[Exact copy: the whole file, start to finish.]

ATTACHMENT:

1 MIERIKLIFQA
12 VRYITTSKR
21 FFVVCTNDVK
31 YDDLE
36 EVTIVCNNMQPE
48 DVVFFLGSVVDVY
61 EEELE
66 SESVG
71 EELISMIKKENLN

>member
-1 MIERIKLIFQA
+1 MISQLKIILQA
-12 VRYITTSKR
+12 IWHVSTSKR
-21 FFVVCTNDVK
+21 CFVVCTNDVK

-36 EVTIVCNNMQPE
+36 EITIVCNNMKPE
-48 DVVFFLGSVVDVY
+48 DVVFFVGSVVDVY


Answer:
1 MIERIKLIFQA
12 VRYITTSKR
21 FFVVCTNDVK
31 YDDLE
36 EVTIVCNNMQPE
48 DVVFFLGSVVDVY
61 EEELE
66 SESVG
71 EELISMIKKENLN

>member
-1 MIERIKLIFQA
+1 MISQLKIILQA
-12 VRYITTSKR
+12 IWHVSTSKR
-21 FFVVCTNDVK
+21 CFVVCTNDVK

-36 EVTIVCNNMQPE
+36 EITIVCNNMKPE
-48 DVVFFLGSVVDVY
+48 DVVFFVGSVVDVY